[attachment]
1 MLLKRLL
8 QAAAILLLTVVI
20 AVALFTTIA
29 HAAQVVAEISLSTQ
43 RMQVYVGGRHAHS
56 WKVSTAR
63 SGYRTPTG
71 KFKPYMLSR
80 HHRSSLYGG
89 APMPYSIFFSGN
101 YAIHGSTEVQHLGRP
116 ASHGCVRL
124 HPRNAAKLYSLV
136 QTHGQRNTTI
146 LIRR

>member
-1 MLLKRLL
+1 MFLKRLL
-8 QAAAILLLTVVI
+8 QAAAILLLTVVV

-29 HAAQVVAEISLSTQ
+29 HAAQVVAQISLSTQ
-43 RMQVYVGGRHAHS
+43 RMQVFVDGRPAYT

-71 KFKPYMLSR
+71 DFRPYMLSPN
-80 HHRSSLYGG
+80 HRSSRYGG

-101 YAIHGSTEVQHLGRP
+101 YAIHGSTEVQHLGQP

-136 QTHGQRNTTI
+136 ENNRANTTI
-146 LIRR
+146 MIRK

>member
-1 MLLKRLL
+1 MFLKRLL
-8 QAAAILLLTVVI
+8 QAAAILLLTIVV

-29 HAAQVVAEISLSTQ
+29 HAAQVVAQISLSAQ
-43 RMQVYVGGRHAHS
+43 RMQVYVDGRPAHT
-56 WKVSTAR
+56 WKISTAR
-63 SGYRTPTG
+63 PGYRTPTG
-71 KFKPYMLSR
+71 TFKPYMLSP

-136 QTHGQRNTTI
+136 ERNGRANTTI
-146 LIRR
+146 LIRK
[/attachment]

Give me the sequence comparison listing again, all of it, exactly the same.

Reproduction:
1 MLLKRLL
8 QAAAILLLTVVI
20 AVALFTTIA
29 HAAQVVAEISLSTQ
43 RMQVYVGGRHAHS
56 WKVSTAR
63 SGYRTPTG
71 KFKPYMLSR
80 HHRSSLYGG
89 APMPYSIFFSGN
101 YAIHGSTEVQHLGRP
116 ASHGCVRL
124 HPRNAAKLYSLV
136 QTHGQRNTTI
146 LIRR

>member
-1 MLLKRLL
+1 MFLKRLL
-8 QAAAILLLTVVI
+8 QAAAILLLTVVV

-29 HAAQVVAEISLSTQ
+29 HAAQVVAQISLSTQ
-43 RMQVYVGGRHAHS
+43 RMQVFVDGRPAYT

-71 KFKPYMLSR
+71 DFRPYMLSPN
-80 HHRSSLYGG
+80 HRSSRYGG

-101 YAIHGSTEVQHLGRP
+101 YAIHGSTEVQHLGQP

-136 QTHGQRNTTI
+136 ENNRANTTI
-146 LIRR
+146 MIRK

>member
-1 MLLKRLL
+1 MFLKRLL
-8 QAAAILLLTVVI
+8 QAAAILLLTIVV

-29 HAAQVVAEISLSTQ
+29 HAAQVVAQISLSAQ
-43 RMQVYVGGRHAHS
+43 RMQVYVDGRPAHT
-56 WKVSTAR
+56 WKISTAR
-63 SGYRTPTG
+63 PGYRTPTG
-71 KFKPYMLSR
+71 TFKPYMLSP

-136 QTHGQRNTTI
+136 ERNGRANTTI
-146 LIRR
+146 LIRK